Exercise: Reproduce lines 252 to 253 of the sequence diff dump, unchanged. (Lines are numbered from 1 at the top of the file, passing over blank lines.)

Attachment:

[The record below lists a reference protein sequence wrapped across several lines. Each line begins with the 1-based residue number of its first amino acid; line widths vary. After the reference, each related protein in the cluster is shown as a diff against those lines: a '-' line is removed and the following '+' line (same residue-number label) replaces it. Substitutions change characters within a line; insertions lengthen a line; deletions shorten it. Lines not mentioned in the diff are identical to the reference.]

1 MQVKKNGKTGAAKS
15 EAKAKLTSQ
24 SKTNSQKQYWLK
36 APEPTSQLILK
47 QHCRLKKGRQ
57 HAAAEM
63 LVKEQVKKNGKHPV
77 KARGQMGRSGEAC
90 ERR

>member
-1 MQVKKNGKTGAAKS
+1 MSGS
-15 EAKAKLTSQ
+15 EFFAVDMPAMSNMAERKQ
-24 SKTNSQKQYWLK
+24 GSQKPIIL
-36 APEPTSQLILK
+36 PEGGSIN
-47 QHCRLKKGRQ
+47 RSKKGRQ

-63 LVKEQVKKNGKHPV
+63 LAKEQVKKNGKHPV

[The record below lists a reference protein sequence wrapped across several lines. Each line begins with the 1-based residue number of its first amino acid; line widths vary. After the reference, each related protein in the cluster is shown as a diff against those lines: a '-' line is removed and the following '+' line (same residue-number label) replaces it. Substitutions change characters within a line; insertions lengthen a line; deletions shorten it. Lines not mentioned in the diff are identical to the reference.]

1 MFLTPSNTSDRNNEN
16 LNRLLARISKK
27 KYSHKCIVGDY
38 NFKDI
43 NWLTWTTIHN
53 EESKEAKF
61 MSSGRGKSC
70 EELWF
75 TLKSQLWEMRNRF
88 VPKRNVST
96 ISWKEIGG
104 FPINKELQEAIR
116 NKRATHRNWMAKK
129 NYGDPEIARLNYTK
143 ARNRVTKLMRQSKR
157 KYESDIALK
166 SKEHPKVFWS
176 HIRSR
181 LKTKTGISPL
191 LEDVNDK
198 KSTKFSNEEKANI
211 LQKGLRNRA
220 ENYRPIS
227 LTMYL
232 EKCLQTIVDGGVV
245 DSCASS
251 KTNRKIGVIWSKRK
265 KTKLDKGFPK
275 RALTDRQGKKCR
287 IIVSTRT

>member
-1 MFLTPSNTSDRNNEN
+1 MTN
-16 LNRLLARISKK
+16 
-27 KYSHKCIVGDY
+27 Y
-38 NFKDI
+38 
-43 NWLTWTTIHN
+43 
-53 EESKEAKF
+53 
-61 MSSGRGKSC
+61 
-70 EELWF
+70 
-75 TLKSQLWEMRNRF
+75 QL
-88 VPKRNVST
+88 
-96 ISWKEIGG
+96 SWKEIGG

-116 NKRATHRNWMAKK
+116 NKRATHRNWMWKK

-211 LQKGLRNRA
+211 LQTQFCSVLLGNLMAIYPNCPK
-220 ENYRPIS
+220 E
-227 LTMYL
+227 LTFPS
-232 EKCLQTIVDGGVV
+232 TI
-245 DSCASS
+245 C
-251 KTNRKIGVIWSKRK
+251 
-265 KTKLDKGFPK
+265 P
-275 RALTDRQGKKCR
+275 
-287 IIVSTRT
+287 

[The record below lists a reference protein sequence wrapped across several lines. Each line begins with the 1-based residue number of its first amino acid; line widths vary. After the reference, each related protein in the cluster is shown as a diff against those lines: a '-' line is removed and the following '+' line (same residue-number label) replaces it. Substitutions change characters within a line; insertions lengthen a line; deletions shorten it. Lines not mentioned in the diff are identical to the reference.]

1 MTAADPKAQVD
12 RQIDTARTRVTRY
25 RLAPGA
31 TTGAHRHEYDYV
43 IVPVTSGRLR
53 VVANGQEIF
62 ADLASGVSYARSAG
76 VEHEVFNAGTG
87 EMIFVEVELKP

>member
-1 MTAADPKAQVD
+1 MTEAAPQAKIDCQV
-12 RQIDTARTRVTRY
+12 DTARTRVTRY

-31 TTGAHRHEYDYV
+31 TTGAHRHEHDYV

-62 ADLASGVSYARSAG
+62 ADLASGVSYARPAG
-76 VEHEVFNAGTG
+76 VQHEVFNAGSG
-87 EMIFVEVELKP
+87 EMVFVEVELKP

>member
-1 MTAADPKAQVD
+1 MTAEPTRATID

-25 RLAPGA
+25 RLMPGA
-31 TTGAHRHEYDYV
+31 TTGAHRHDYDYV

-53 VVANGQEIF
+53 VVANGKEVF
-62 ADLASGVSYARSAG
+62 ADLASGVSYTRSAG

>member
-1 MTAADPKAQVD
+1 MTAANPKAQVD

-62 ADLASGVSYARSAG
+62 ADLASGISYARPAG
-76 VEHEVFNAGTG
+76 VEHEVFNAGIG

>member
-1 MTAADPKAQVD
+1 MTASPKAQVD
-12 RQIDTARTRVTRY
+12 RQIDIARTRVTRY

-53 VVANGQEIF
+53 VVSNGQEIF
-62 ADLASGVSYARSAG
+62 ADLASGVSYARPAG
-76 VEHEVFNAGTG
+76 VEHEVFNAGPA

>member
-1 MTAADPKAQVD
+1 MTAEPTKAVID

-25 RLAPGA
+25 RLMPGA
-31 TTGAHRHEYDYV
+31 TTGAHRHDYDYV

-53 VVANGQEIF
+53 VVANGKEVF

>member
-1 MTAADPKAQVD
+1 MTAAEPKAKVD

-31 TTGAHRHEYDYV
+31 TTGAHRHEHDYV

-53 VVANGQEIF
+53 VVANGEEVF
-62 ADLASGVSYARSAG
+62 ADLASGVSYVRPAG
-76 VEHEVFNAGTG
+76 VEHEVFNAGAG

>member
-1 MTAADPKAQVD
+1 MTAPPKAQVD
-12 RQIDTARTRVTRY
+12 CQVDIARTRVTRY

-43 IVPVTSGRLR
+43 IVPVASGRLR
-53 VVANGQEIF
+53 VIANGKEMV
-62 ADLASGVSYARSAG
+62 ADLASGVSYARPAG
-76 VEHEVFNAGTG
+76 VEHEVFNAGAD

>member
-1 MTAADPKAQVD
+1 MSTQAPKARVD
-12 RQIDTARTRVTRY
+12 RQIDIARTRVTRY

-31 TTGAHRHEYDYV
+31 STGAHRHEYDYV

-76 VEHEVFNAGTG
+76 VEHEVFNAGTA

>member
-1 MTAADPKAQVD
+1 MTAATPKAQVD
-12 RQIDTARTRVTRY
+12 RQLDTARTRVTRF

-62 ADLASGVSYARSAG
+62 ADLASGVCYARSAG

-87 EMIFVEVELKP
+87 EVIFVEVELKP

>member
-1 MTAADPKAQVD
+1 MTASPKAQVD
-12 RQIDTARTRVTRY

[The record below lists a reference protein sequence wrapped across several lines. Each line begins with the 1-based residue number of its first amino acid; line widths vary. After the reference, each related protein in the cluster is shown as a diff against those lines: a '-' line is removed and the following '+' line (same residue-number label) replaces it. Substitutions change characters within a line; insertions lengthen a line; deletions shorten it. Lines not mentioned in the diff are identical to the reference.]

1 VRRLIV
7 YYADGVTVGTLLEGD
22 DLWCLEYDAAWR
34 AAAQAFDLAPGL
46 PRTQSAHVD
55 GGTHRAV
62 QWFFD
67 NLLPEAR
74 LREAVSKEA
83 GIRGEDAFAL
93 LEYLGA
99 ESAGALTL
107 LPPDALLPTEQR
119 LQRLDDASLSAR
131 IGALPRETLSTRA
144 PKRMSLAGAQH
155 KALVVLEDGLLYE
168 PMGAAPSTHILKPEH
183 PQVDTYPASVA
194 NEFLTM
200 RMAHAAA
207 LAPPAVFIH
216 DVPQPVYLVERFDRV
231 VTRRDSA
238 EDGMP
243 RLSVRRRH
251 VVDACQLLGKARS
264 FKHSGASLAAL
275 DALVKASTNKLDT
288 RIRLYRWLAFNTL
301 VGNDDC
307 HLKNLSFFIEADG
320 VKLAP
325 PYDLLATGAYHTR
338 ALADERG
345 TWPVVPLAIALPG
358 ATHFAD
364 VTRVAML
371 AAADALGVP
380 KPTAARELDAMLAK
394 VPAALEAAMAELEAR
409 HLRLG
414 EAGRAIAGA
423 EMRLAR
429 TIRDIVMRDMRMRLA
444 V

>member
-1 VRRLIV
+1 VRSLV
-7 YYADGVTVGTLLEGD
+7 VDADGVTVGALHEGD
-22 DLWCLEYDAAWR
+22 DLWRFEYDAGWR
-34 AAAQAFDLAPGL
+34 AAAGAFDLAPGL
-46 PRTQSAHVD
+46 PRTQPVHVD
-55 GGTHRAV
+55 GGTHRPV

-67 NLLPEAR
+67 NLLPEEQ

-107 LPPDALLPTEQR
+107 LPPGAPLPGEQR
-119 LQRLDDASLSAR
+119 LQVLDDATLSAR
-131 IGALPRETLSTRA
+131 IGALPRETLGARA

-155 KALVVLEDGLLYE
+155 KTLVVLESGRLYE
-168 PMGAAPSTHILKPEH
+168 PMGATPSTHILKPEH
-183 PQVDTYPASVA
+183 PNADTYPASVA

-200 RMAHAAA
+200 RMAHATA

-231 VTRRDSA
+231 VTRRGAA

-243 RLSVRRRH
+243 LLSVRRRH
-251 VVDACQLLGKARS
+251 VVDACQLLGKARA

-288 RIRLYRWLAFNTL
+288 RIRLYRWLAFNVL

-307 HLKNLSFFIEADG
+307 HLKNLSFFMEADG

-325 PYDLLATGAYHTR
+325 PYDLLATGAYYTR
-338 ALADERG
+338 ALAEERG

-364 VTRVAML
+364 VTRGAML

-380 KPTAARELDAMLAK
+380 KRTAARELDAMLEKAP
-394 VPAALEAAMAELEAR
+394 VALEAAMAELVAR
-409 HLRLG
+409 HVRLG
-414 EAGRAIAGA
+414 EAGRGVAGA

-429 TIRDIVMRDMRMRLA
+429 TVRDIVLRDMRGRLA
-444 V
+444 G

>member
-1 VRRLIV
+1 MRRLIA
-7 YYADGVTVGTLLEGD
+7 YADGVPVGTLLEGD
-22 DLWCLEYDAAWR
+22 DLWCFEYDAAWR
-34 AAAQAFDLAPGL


>member
-1 VRRLIV